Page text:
We come to know and trust God through our faith

I think all of us probably feel that Gospel lesson is a bit harsh where Jesus says, "You're only servants; don't expect anything. You have just done what you're supposed to do." But if we listen carefully to all the lessons today, I think we will put that in its proper context and understand what Jesus is trying to remind us of, because these lessons today are about faith. Faith -- that virtue that we call one of the primary virtues: faith, hope and love -- believing, trusting, faith.

Twenty-seventh Sunday in Ordinary Time
Habakkuk 1:2-3; 2:2-4
Psalms 95:1-2, 6-7, 8-9
2 Timothy 1:6-8, 13-14
Luke 17:5-10
Full text of the readings

Each of the lessons shows us a little bit different way about faith. See, I think that first lesson is pretty obvious. The chosen people are living in the midst of extraordinary turmoil. There's violence and suffering everywhere. In fact, it's not much different from what we observe going on in the Middle East right now -- with the killing, the violence, the destruction of people's lives, going into exile everywhere -- and not only there, but other parts of the world, too.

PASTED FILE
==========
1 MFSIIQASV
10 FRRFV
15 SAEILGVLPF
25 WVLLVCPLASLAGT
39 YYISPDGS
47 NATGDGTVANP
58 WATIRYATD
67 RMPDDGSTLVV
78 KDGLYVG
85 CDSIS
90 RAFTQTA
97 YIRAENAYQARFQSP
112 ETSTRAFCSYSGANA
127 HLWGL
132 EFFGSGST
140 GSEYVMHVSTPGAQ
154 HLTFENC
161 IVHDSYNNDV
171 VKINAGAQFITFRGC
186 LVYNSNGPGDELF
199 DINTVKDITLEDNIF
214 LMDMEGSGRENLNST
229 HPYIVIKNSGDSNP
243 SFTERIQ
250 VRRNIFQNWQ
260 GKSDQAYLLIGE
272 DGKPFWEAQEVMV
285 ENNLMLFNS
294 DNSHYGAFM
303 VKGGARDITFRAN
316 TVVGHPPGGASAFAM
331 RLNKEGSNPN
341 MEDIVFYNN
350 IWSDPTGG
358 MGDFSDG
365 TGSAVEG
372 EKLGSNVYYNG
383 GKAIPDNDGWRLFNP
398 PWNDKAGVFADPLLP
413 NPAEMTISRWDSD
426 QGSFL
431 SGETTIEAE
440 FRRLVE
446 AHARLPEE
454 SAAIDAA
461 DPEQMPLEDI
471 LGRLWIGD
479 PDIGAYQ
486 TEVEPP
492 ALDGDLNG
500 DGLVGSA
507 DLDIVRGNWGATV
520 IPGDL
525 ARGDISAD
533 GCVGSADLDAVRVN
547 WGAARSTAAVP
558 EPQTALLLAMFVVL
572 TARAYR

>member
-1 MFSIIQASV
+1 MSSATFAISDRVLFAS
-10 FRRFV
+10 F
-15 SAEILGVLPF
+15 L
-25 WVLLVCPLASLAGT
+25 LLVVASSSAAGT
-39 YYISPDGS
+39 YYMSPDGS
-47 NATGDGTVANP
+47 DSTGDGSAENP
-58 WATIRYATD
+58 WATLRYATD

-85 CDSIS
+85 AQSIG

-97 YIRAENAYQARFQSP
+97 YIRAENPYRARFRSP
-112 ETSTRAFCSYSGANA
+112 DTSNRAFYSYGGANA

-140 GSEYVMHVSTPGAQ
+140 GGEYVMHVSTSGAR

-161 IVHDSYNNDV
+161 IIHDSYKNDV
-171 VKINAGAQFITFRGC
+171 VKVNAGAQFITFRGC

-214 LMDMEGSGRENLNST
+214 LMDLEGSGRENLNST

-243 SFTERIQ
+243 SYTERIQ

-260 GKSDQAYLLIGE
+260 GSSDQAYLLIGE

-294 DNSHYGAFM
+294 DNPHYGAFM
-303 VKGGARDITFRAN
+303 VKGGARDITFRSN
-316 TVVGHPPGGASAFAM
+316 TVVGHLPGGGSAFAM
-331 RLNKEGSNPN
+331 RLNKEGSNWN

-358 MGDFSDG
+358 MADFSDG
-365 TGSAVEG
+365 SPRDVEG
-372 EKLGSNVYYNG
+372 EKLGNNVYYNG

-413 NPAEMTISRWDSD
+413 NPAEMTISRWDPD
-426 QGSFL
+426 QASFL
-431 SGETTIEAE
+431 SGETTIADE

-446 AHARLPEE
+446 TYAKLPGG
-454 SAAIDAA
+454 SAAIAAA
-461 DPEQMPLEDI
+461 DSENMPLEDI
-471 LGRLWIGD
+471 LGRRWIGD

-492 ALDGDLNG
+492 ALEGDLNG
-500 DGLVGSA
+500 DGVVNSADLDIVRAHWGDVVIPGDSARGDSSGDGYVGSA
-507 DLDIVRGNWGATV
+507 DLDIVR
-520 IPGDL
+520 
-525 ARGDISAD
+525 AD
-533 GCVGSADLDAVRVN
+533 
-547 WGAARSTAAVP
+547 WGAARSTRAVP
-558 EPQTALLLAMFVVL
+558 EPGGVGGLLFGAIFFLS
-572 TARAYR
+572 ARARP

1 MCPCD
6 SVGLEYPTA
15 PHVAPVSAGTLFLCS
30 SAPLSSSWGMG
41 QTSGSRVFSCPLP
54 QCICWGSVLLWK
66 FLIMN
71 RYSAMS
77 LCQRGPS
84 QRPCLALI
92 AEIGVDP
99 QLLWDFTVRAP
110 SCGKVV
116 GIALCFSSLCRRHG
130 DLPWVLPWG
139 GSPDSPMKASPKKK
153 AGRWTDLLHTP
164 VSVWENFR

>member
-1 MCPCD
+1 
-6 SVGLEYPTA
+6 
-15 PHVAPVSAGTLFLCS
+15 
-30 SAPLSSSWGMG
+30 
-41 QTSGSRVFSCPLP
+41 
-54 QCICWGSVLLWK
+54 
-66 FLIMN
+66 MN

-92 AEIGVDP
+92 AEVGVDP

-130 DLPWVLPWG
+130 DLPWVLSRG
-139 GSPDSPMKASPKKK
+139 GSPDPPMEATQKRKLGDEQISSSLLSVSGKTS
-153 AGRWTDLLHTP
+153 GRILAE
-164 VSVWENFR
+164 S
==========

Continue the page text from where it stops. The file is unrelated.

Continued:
In the midst of that turmoil, the prophet says to the people two things. First of all, he says, "There is a vision; God is at work in the world, so stir up that vision. It's there; it's very plain, even." The prophet says, "Write down the vision and scribe it on tables so it can be easily read. This is a vision for an appointed time. It will not fail, but will be fulfilled in due time. If it does delay, wait for it, for it will come and will not be deterred." So the first thing is that we must work within ourselves to bring forth the vision of what God intends. Even in the midst of all suffering, turmoil, violence, killing, God has a vision for us.

Then finally, that prophet says to the people, "The just person -- the one who is justified in the sight of God, who is holy in the sight of God -- is the person who believes. The just person -- the one relating to God -- is a believing person." The Gospel lesson isn't quite as clear of a connection of why the disciples are saying, "Jesus, increase our faith."

Well, something had happened just before this part of Luke's Gospel where Jesus had said to the disciples, "Listen carefully; if your brother or sister offends you, tell them, and if he is sorry, forgive that person. Even if the person offends you seven times in one day, but seven times says to you, 'I'm sorry,' forgive that person."